Recently my friend and I visited Powell’s Bookstore in Portland, Oregon and I was on a book high. When walking all around the different rooms, looking at the books on the shelves, my friend and I pointed out good books to each other.
“Oh, I’ve read this one. It’s good.”
“This one is so funny!”
There were just too many good books and I just wanted to buy them all and eat them up like caramels.
And I love caramels. (And it’s car-mels. Not care-a-mel. Am I right, or am I right? … I am right.)
My friend pointed out Wild by Cheryl Strayed and said it was like Eat, Prey, Love but with lots of F-words.
I never read Eat, Prey, Love because I thought it would make me want to leave everything and move to Indonesia. (But now I’m kinda doing that anyway.) And I love F-bombs! Wild sounded RAWResome. I was on board.
Checked out the e-book through my local library.
Then I thought to myself if there was any way I could keep checking out e-books through my local library while we live in Taiwan for two years? Must add that to my “figure out how to do” list.
Anyway. Got the book. Came home from work last Friday afternoon and poured myself a glass of yummy sangria. Turned on the TV and The Sixth Sense was on. Added a little more brandy to the sangria. The Sixth Sense went to commercial so I started to read my e-book version of Wild.
Wrong book to read at this time in my life.
On the first few pages, she talks about the progression of her thoughts when she decided to leave everything and hike the Pacific Coast Trail all by herself. Now, my adventure to Taiwan may not be as extreme as that (at least I will have things like plumbing, refrigerators and scooters), but the evolution of her thoughts are very similar to how I’ve been feeling lately.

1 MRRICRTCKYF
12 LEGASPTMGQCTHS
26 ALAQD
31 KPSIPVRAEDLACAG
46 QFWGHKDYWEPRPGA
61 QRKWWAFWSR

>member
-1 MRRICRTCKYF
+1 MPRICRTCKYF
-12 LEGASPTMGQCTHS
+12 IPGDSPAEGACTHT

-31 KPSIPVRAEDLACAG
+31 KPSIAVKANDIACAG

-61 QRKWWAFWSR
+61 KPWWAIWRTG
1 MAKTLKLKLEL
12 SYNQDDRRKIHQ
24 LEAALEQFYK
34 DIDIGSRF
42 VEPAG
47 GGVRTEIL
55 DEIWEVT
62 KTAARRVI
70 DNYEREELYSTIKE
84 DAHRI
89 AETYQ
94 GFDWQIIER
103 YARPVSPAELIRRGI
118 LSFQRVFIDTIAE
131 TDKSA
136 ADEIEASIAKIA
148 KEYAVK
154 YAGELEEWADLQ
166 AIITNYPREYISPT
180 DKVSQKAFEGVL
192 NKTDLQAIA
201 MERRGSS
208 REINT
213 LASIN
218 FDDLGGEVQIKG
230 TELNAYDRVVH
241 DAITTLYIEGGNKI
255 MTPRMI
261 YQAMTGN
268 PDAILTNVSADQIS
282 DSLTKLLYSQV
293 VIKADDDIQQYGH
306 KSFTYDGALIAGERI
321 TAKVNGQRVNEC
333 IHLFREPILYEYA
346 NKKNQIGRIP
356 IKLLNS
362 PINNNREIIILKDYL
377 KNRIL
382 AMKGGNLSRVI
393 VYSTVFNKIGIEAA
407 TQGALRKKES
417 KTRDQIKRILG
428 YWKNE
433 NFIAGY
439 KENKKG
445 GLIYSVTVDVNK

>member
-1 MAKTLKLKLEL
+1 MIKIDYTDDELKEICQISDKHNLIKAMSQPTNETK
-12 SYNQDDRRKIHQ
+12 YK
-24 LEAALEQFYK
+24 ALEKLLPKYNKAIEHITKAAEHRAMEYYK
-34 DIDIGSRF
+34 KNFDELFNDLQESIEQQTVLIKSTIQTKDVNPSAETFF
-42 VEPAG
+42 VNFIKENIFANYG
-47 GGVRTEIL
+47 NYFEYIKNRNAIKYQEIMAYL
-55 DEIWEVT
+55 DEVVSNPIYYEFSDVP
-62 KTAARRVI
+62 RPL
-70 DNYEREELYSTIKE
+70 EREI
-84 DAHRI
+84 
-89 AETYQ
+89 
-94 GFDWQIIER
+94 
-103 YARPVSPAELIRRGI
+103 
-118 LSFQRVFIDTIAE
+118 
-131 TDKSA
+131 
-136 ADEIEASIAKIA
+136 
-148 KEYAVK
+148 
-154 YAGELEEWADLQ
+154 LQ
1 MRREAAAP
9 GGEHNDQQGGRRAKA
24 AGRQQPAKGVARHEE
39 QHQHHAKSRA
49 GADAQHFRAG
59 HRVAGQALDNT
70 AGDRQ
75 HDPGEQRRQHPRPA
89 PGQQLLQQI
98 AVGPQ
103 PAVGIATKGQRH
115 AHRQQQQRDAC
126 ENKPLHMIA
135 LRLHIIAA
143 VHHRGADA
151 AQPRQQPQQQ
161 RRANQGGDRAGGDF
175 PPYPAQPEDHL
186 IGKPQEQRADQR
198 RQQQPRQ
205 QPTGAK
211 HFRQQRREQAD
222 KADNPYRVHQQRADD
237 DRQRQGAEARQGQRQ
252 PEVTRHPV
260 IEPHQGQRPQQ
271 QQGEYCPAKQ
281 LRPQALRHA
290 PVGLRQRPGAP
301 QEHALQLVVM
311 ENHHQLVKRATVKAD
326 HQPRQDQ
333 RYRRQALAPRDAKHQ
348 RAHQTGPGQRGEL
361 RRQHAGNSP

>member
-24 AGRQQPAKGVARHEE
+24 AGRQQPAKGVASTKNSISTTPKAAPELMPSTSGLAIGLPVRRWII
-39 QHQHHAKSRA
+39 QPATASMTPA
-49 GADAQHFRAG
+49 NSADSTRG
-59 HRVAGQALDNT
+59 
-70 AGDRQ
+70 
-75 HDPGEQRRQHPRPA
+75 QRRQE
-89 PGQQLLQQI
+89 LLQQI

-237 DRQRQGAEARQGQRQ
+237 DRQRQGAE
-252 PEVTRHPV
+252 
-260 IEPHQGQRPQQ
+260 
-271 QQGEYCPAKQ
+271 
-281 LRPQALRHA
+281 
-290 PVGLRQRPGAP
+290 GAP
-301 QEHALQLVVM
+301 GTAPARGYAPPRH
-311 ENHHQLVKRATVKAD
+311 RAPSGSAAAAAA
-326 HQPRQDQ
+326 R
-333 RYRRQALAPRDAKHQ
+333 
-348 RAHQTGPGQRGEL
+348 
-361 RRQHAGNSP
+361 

And how I expect to feel in the next few months once we actually make it there and then have to get used to a new way of living.
Also, wrong movie to watch while I read this wrong book. The Sixth Sense is a really sad movie! I hadn’t seen in since 1999 when I was 15 and went to see it at the local movie theater with my then high school boyfriend. Everyone in the theater screamed at all the scary parts. After, when my boyfriend’s dad drove me home, he pulled up to the wrong house and had to reverse his van. And the moment he looked back so he could see where he was going in reverse was the same moment my boyfriend decided to French kiss me for the first time.
But the kid in the movie is so sad, how everyone thinks he’s a freak. Those boys were so mean shoving him into the closet with the ghost.
And poor old, dead Bruce Willis. He was dead the whole time and never noticed because no one ever talks to him. What a sad life he was living.
So Friday afternoon with my sad book, my sad movie and my sad sangria (I’m joking, the sangria was great!) sent my emotions all over the damn place.
Saturday afternoon, Man-Beast and I were driving around, doing some errands. I saw a yard with cute pink flamingos whose wings spin when the wind picks up. And I found myself crying because I want a yard with cheesy pink flamigos whose wings spin, but we’re moving to Taiwan, to an apartment in Taiwan, and I won’t have the cheesy American yard for at least two years.